This week, I’ve spent a lot of time thinking about the years I have waited to finally be able to go to Ethiopia. In those seven years, I see so clearly how God has not only changed my heart, but He’s changed my life. It’s a little overwhelming to think about how different my life looks today than it did the day I first wanted to go to Ethiopia. To now be able to see God’s hand at work in my life so clearly over those years, and to know that He has used it to prepare me for this very trip, is the biggest gift. Once again, I am left completely undone.
Honestly, I know this is the very trip I was meant to be on as my first. Why? I have no idea. I am praying and trusting that this week and in the time following our return home, God will continue to show me why, and that I will be open to seeing it. I’ve been reminded of a lot this week, but I think what I’ve been reminded of time and again is how faithful God is. I’ve been reminded when God puts something on your heart, He will absolutely make a way and see it through completely. I have been reminded that the dreams and plans I have for my life pale in comparison to what God has planned for my life. And I’ve been reminded that there is so much for us to discover in the “waiting.” In the waiting is where we discover more about who we are and who we were created to be, and it’s where we are able to lean into God, trusting him deeper and knowing him more. That’s what makes me grateful for the waiting.
I don’t know what or when your “someday” is… but I encourage you not to miss the waiting. It’s preparing you.
Tomorrow, my “someday” is here.
This eighth grade dream of mine is about to come to life.……
We asked the ladies of Carry 117 what they were most thankful for this year… this is what they said:
“I am so thankful for what I have learned at Carry 117. Even though almost every one is younger than me, I get to learn a lot from them. I am especially thankful for Medi’s jokes. My Carry 117 family keeps me alive. Over the last year on staff here, I am learning that life isn’t just about money… it’s also about giving and receiving love.”Etanesh
“I am so thankful that I have all my kids with me. I am thankful that my daughter Selam got in to a new private school, which is much better for her. So thankful for the self-esteem that I have been able to acquire, for the salary increase that I got, so thankful that I am able to cook for my friends here at Carry 117. For having Etanesh and Meseret, my friends, join me here… they are so amazing. It’s an awesome thing to see them thrive and I am so happy to have them here with us.”Alem
“I am so thankful that God provided us with a new compound! It’s such a great environment and we are able to make products with such a good quality. I am also thankful for the new house that I got for me and my son. It’s much better and much cleaner. Also I am thankful for the new skills that I have. Now I know how to do every thing from scratch, which I wasn’t able to do before I got here. Lastly, my son Yabsira came the top of his class and I am so thankful for that.”Medi
“I am thankful that my daughter Misgana is in kindergarten now and is doing well. She is such a healthy and happy kid. I am also thankful that we at Carry 117 are now being able to make leather bags, and make beautiful new designs. And I am very thankful for our new leather sewing machines at Carry 117.”Aynalem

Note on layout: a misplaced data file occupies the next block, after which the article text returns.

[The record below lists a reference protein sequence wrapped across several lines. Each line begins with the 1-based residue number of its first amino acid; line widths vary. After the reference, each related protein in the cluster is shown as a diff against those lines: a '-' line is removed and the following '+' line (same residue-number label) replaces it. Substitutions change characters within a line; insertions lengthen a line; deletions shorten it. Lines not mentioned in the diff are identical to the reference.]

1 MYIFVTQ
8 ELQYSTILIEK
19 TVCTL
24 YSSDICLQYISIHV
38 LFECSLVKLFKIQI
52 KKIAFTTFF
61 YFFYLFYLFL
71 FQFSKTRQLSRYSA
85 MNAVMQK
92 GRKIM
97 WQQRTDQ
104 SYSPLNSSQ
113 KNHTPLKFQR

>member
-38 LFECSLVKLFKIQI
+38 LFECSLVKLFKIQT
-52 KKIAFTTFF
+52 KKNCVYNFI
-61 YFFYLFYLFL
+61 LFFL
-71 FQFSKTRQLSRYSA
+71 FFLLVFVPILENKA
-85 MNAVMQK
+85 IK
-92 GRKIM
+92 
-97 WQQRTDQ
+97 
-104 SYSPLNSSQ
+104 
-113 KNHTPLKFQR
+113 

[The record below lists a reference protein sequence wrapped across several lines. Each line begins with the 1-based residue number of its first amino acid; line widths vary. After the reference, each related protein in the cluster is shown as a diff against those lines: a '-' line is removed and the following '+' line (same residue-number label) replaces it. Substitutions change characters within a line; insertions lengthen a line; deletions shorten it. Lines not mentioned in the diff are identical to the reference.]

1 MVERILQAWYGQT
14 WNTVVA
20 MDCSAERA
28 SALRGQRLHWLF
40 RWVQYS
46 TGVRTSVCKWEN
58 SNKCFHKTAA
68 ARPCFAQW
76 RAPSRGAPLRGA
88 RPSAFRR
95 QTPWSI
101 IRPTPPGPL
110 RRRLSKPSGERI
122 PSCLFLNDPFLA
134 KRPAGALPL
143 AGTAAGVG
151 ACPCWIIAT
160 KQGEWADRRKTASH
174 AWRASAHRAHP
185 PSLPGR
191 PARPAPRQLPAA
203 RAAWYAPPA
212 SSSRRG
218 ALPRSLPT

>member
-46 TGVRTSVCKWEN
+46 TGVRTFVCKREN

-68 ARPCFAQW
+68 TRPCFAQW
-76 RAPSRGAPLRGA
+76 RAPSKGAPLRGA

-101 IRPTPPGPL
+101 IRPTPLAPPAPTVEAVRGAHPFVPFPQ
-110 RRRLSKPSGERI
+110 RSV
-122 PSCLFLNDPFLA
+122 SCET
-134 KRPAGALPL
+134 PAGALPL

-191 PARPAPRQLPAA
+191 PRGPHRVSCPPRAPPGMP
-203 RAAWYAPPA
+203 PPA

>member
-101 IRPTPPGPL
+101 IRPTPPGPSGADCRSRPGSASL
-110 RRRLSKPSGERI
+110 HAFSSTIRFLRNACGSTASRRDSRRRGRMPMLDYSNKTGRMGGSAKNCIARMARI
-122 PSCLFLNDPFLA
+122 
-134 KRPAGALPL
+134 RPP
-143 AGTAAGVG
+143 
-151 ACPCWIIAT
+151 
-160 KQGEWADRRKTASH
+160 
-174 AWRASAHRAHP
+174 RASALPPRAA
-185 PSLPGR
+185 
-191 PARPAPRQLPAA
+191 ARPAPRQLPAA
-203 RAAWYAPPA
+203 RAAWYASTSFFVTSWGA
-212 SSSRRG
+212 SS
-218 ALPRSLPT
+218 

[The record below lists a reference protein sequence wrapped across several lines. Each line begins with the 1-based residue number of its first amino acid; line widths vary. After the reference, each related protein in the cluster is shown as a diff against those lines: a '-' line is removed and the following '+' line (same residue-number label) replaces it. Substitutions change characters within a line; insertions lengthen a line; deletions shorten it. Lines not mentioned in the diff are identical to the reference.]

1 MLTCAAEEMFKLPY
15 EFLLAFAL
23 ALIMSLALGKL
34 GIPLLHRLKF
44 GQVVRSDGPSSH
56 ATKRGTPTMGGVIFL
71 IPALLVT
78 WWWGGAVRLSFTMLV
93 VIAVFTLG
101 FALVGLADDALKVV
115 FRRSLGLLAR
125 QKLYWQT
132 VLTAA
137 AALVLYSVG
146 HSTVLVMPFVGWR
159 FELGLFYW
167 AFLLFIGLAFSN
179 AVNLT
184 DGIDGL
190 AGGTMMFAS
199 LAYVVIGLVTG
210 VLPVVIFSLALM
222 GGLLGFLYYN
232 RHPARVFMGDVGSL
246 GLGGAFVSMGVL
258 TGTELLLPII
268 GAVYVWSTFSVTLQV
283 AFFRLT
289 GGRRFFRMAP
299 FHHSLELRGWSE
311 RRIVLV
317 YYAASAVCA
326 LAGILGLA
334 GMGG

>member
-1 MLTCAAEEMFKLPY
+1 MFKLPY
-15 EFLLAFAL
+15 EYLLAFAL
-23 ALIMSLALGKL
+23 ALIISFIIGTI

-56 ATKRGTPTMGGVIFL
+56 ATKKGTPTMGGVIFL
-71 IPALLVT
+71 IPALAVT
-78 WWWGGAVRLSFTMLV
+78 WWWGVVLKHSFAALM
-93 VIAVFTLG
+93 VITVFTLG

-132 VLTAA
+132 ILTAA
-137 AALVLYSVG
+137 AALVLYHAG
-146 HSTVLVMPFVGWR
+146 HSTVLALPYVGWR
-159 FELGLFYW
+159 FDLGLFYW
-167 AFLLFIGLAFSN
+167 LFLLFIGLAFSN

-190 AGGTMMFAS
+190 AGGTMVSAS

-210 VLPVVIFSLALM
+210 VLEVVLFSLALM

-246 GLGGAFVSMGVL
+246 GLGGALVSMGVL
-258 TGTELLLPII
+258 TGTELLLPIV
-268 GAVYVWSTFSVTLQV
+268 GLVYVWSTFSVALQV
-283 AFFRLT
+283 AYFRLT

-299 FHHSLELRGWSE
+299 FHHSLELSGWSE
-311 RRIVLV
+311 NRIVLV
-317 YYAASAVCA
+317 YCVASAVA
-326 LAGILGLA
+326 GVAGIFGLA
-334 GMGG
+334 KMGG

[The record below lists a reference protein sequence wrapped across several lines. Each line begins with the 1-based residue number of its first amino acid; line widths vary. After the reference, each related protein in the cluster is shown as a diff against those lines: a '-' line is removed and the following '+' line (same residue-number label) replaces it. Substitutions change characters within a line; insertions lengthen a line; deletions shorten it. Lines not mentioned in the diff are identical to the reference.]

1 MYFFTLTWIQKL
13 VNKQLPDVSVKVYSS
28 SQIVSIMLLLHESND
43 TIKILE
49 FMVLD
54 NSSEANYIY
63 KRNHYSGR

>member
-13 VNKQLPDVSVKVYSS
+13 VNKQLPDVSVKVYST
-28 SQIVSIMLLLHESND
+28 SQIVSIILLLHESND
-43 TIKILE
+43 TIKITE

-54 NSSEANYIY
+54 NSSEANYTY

“I am thankful to be part of the Carry 117 family this year. It’s such an amazing place. I have a family that cares for me and that are here for me all the time. I am so thankful that now I have a job and I am supporting myself and my family with my income.”Meseret
“I am so thankful that I am graduating in a month from school with the highest grade in my class. I am hoping to continue more with my education. I am also so thankful that we were able to serve our community when they where going trough a difficult time (trash landslide). I am thankful that we as a team got to encourage our friends and help them walk through the difficult times.”Misikir
“This year I am specifically thankful for my family and friends who are so encouraging – not just in my personal life, but also when it comes to work. I feel like the most blessed guy in the world to have friends like Eyob, Sami & Yili who are always checking on Carry 117 & the ladies & the Guest House and guests when I am traveling or overwhelmed with so many things on my to-do list. Additionally, I am thankful for my family and friends in the US – everything we do really is a combination of everybody’s work. I am so thankful I have so many people to love me and care for me and encourage me. I am thankful for the women we have been entrusted with. It’s not an easy job for them. Every day they are trying to learn and grow. Thankful for their patience and for everything that they do. They are growing in their production skills. It takes years to learn how to sew leather. Actually, it takes a college degree to learn to sew leather, and these ladies are teaching themselves and teaching each other. Thankful also to see their self-esteem growing. Thankful when I hear them joking around and laughing with each other one minute, and cheering each other or praying together the next. And lastly, I am most thankful for Jesus. I am thankful He chose me to do this. I feel so honored He trusted me with this ministry. He gives me the courage and the means and all that I need to keep going. He really is my provider.” Henok Berhanu